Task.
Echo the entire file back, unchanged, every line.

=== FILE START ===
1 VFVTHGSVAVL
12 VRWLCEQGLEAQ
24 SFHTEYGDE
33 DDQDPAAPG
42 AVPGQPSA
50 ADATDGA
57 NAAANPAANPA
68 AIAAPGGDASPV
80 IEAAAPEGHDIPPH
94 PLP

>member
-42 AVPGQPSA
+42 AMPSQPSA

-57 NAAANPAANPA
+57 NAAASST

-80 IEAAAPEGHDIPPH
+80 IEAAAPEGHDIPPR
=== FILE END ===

1 VFVTHGSVAVL
12 VRWLCEQGLEAQ
24 SFHTEYGDE
33 DDQDPAAPG
42 AVPGQPSA
50 ADATDGA
57 NAAANPAANPA
68 AIAAPGGDASPV
80 IEAAAPEGHDIPPH
94 PLP

>member
-42 AVPGQPSA
+42 AMPSQPSA

-57 NAAANPAANPA
+57 NAAASST

-80 IEAAAPEGHDIPPH
+80 IEAAAPEGHDIPPR